In the coffee shops of Cairo, where political discussions have bounced off peeling walls since Nasser’s death, a vigorous debate is taking place over whether Sisi has deliberately risen in the former’s likeness – and what parallels between the two men’s careers may mean for post-revolutionary Egypt.
While Sisi has pledged stability as a central plank of the military-led government he will shepherd towards elections in the future, he has also tapped into themes that Nasser used to enshrine his legacy as one of modern Egypt’s most celebrated figures.
In his public appearances since the 3 July coup, Sisi has mirrored Nasser’s key messages of nationalism, skepticism of western intentions, Arab dignity and strong leadership. The latter has been seized on by a broad swath of the Egyptian public that has struggled in the chaos of the revolution that brought down Hosni Mubarak’s presidency in January 2011.
The parallels between him and Sisi run deep. Nasser had a background as an officer and became president with military support in 1956, after planning the revolution that had ousted Egypt’s last monarch, King Farouk, four years earlier. Sisi also has a revolution under his belt. And, while not currently an elected official, he is being talked about as a presidential candidate after the interim government ends.
“We have to make a distinction between Sisi as a person and the military institution he represents. He has a good chance to prove himself now and there is a sense that he represents the Egyptian national identity that the Brotherhood wanted to steal away.” said Hamdeen Sabahi, a presidential candidate in 2012 for a bloc of Nasserist parties, called the Popular Current.
The deadly showdown with the Brotherhood, which remains bitterly disenfranchised and encamped in two parts of Cairo, shows no sign of being conciliated. Sisi’s generals have repeatedly warned during the past week that both sites, at Raba al-Adawiya and near Cairo University, will be cleared imminently. More bloodshed would likely cast a pall over a legacy that remains very much in the making. Although some Egyptians feel that another showdown (two massacres have already taken place since 3 July 2013) may be a price worth paying, despite almost certain condemnation from some western states.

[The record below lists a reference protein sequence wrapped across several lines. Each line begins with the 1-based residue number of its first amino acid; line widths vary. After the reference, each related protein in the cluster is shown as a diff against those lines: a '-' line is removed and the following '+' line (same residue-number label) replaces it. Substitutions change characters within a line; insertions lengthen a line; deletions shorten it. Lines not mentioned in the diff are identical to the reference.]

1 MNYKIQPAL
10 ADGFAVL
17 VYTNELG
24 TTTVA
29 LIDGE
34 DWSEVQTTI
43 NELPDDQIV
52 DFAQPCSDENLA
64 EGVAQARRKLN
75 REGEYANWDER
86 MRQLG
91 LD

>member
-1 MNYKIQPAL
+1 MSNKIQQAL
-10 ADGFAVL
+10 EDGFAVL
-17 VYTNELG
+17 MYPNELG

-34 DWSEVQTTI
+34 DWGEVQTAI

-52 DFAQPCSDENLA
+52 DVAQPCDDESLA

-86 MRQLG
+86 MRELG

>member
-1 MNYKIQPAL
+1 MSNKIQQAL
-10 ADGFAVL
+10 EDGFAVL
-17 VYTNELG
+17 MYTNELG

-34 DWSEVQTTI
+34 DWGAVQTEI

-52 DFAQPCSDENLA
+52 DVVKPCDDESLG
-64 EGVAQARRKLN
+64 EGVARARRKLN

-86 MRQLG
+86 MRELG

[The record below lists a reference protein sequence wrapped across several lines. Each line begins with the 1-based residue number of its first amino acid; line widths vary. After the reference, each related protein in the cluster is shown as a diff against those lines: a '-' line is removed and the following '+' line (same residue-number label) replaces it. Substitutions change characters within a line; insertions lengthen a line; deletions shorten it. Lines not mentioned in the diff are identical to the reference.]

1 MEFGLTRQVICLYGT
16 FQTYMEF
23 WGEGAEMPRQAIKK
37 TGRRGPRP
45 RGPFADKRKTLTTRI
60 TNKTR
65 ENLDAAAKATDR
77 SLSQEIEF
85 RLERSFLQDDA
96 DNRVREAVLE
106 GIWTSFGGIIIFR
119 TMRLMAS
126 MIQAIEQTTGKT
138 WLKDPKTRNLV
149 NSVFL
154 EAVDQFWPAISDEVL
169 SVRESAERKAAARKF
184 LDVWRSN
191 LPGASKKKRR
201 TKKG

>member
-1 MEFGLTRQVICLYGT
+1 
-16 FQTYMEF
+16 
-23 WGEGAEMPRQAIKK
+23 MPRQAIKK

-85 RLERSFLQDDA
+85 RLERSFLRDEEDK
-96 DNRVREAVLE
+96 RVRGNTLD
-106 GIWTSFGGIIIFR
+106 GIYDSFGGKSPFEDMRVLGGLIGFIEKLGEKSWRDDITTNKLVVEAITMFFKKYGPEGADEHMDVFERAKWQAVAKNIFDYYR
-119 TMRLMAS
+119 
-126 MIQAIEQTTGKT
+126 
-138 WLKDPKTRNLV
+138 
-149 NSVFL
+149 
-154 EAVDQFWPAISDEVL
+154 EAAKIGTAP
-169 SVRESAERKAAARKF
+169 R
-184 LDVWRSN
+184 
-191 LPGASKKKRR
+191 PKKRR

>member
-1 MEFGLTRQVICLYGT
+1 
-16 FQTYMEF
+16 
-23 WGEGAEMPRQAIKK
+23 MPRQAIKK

“The thing that links the two is that Sisi, like Nasser rejects the west and wants national independence,” said Mohammed Fahim. Both men fighting the Muslim Brotherhood are not seen as a bad thing.” Nasser, the man the Brotherhood wanted to forget is, however, very much part of the new Egyptian psyche. “It’s up to Sisi whether he leads by example, or just reflects in his glory,” said Fahim.
After the last verdict from the Cairo Court for Urgent Matters, the Egyptian branch of the Muslim Brotherhood is set to face a future that mirrors the majority of its past: once again becoming an illegal organization.
After some deliberation, the presiding judge proclaimed, “The court bans the activities of the Muslim Brotherhood and its nongovernmental organization, and all activities that it participates in and any organization derived from it.” He also ordered the interim government to freeze the Brotherhood’s assets and establish a panel to administer them until any appeal has been heard.
The court didn’t reveal the grounds for the ruling, but it was apparently prompted by the leftist National Progressive Unionist Party—also known as Tagammu—who claim that the Brotherhood have links to terrorists organizations and are guilty of “exploiting religion in political slogans.” Whatever the reason for the verdict, it seems that the spectacular fall of the Muslim Brotherhood is now complete.
That alleged link to terrorist organizations would have been bolstered in the eyes of the Egyptian public after the recent failed assassination attempt on Interior Minister Mohammed Ibrahim. Although Ibrahim escaped unscathed from the apparent suicide bombing, the attack killed one and left at least ten wounded, with voices on the street instantly pinning the blame on the Brotherhood.
“Of course it was the Brotherhood—they are terrorists! Who knows what they will do next?” cried a street vendor in downtown Cairo after hearing the news over the radio. Despite the fact that an al Qaeda-inspired group known as Ansar Bayt al-Maqdis has since claimed responsibility for the attack—and the Brotherhood have vehemently denounced it—they still remain guilty in the eyes of many Egyptians.
After weeks of stringent crackdowns that have resulted in the deaths of more than a thousand civilians and the arrest of most of their leading members and activists, the political potency of the Muslim Brotherhood has completely dissipated.
(Excerpts from Egypt wonders if army chief is another Nasser, Martin Chulov in Cairo, The Guardian, Wednesday 7 August 2013 at theguardian.com)